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Cant use Audition to record...sample rate problem

Dec 21, 2011 8:58 PM

Hello,

I tried to record a track using my microphone.

UNFORTUNATELY I can do what I want and always get following error:

CS5_12.jpg

How to overcome that? Where do I correctr the settings?

 

BTW: is there a way to record system sound, too?

 
Replies
  • Currently Being Moderated
    Dec 22, 2011 1:10 AM   in reply to Eireannsg1

    Hi.

     

    In order to have any chance of being able to answer your question we need a lot more information.

     

    e.g. Is this on a PC or Mac?  What OS?  What type of mic are you using?  What, if any, audio interface?  What sample rate are you trying to use?

     

    When this is supplied we might be able to offer more ideas.

     
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  • Currently Being Moderated
    Dec 22, 2011 2:54 AM   in reply to Eireannsg1

    Are you using MME drivers?

     

    I think there are 3 things you want to make the same - the sample rate of your input device, the sample rate of your output device, and the sample rate of the project in Audition.

     

    It sounds like you've set the project and input to 44100 - have you also set the sample rate of your output device (maybe your speakers, or a line output on your computer) in the windows control panel?

     
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  • Currently Being Moderated
    Dec 22, 2011 5:06 AM   in reply to Eireannsg1

    Windows 7 (and Vista before it) are a pain for any serious audio because the OS tries to take control of things away from applications like Audition--and it lets other apps like Media Player and so on grab the sound device and change things even if you don't want them to.

     

    Go to your control panel and click on "Sound".  In the Record menu (there are tabs at the top) and then right click on the device you want to record.  Go to the "Advanced" tab for the device and this should give you a drop down menu to set the sample rate and bit depth you want to use.  Set the details you want as "default" unless you have a reason not to.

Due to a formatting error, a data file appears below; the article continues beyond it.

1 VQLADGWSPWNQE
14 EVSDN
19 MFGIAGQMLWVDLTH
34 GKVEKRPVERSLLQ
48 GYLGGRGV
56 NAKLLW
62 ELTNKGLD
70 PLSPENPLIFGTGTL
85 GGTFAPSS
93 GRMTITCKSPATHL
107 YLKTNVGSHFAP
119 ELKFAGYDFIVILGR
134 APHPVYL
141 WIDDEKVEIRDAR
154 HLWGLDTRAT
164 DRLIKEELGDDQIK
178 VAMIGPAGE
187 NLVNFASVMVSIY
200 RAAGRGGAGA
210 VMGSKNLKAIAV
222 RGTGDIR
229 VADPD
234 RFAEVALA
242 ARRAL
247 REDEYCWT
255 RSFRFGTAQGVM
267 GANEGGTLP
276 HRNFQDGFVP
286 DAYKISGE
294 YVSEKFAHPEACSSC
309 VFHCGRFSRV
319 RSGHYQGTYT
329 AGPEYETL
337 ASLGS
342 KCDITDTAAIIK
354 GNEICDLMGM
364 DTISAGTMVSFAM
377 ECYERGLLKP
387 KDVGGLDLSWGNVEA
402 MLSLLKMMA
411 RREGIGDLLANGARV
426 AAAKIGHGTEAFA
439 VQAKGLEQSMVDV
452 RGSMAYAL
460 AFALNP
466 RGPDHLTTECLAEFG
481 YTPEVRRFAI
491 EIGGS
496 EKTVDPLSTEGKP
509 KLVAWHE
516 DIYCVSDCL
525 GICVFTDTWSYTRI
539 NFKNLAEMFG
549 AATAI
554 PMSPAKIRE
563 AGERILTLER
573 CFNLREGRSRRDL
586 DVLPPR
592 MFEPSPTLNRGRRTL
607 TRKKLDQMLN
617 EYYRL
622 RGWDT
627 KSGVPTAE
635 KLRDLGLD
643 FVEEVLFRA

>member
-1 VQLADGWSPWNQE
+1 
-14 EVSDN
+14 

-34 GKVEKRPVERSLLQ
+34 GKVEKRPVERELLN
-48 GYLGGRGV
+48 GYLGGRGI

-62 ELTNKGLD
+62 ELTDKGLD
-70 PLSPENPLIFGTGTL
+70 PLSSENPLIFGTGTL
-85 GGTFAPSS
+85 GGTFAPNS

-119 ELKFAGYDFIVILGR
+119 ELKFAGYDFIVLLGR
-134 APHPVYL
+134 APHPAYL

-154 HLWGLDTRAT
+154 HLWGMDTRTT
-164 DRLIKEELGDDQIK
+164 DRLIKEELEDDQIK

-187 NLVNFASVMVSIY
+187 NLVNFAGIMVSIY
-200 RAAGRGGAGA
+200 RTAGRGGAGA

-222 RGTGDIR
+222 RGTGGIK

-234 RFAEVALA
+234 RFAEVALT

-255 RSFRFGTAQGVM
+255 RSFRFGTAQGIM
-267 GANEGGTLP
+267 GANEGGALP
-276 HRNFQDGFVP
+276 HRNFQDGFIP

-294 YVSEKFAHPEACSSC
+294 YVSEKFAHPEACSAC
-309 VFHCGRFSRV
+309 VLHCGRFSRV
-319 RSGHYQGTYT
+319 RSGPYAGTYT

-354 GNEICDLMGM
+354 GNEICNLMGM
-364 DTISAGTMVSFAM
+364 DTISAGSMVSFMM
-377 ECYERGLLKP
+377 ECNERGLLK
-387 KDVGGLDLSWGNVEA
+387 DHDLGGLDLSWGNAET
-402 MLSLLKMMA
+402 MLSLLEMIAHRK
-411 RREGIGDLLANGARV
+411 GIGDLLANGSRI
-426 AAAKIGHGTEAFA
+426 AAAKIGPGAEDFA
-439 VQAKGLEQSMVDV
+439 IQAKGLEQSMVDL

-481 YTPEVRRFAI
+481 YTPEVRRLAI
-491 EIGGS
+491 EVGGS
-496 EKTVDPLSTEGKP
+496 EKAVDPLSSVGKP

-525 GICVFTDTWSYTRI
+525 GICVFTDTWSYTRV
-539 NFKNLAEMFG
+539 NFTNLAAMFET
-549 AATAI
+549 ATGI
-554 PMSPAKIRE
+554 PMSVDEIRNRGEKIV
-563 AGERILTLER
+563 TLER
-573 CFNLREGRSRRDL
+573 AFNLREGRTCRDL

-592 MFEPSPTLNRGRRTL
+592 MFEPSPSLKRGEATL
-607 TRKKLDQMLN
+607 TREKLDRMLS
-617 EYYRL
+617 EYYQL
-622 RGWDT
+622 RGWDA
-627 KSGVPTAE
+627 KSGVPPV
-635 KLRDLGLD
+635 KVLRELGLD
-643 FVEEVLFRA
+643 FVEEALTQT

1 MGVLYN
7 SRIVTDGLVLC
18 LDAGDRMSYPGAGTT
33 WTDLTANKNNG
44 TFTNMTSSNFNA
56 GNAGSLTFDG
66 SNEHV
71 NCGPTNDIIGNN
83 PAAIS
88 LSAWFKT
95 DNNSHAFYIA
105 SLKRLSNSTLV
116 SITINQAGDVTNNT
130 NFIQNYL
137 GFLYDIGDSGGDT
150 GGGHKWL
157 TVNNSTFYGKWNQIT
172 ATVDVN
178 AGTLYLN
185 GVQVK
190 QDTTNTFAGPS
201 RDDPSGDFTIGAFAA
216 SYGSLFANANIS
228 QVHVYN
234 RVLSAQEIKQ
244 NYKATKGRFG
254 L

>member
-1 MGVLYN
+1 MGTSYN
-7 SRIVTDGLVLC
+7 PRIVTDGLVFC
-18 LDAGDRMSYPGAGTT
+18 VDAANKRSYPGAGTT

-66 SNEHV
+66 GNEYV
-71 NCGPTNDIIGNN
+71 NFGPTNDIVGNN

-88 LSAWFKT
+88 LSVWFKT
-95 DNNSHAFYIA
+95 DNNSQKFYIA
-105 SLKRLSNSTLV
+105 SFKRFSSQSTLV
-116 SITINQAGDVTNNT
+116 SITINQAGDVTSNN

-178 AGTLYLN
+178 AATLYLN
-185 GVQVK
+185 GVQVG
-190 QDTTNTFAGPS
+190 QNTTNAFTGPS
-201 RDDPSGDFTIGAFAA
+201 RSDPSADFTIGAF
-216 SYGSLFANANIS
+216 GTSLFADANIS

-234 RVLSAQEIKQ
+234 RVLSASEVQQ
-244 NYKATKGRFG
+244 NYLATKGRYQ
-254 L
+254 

Save this, then go back to the sound control panel and do the same for the Playback device you want to use.

     

    Finally, in Audition, do the same in Edit/Preferences/Audio Hardware.

     

    Once you have everything matching, you should be okay--until the next time Win 7 decides it knows better what you want.

     
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  • Currently Being Moderated
    Dec 22, 2011 3:08 PM   in reply to Bob Howes

    Windows "standard" audio setting is 44.1k/16 bit.  There are other settings available with most drivers and most current chips.  If the OP is actually looking to record at 44.1k/16 and is trying to do so from or while iTunes or Real Player or any such thing is spinning MP3's at various and sundry other rates that will definitely cause issues.

     
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  • Currently Being Moderated
    Dec 22, 2011 5:03 PM   in reply to TheJackAttack

    TheJackAttack wrote:

     

    Windows "standard" audio setting is 44.1k/16 bit.  There are other settings available with most drivers and most current chips.

    This isn't actually stricty correct. That is the CD audio setting.

     

    According to the Microsoft audio development team, the default sample rate in Vista was set to 48kHz, and this default was changed by Microsoft in Windows 7 to be 44.1kHz.  However, my tests with new installations on Lenovo and Acer laptops indicate that these default settings are not adhered to. My recent Win 7 Lenovo Thinkpad defaulted to different "default" sample rates for record and playback on the Realtek system . So, "out of the box" it would cause Audition to correctly post an error message.

     

    This is a complete mess, and the only sensible approach is to decide on a sample rate and set everything in sight manually to that sample rate. This needs to be checked every time before you use Windows 7 for serious recording, and you need to know that there may be a separate Realtek control panel which may or may not follow the Windows settings.

     
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  • Currently Being Moderated
    Dec 22, 2011 5:25 PM   in reply to Eireannsg1

    Many years ago I had Soundforge. There you could set whatever sampling rate you wanted and it always worked.